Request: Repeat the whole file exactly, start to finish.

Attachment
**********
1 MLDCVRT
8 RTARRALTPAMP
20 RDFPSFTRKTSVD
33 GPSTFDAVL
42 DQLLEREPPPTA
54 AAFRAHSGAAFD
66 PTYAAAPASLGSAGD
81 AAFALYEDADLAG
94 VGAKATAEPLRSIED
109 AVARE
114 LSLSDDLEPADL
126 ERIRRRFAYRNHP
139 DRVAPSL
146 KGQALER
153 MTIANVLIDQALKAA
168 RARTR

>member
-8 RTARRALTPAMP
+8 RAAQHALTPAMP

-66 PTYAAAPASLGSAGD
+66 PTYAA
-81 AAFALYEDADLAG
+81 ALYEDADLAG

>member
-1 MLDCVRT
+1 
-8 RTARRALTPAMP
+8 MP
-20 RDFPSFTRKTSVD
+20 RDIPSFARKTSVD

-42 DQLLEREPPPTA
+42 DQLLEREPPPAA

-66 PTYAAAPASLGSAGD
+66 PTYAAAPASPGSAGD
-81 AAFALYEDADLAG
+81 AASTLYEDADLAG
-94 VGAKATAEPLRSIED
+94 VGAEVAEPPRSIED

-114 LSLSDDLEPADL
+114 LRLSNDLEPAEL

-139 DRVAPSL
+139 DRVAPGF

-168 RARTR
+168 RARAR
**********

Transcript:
1 MLDCVRT
8 RTARRALTPAMP
20 RDFPSFTRKTSVD
33 GPSTFDAVL
42 DQLLEREPPPTA
54 AAFRAHSGAAFD
66 PTYAAAPASLGSAGD
81 AAFALYEDADLAG
94 VGAKATAEPLRSIED
109 AVARE
114 LSLSDDLEPADL
126 ERIRRRFAYRNHP
139 DRVAPSL
146 KGQALER
153 MTIANVLIDQALKAA
168 RARTR

>member
-8 RTARRALTPAMP
+8 RAAQHALTPAMP

-66 PTYAAAPASLGSAGD
+66 PTYAA
-81 AAFALYEDADLAG
+81 ALYEDADLAG

>member
-1 MLDCVRT
+1 
-8 RTARRALTPAMP
+8 MP
-20 RDFPSFTRKTSVD
+20 RDIPSFARKTSVD

-42 DQLLEREPPPTA
+42 DQLLEREPPPAA

-66 PTYAAAPASLGSAGD
+66 PTYAAAPASPGSAGD
-81 AAFALYEDADLAG
+81 AASTLYEDADLAG
-94 VGAKATAEPLRSIED
+94 VGAEVAEPPRSIED

-114 LSLSDDLEPADL
+114 LRLSNDLEPAEL

-139 DRVAPSL
+139 DRVAPGF

-168 RARTR
+168 RARAR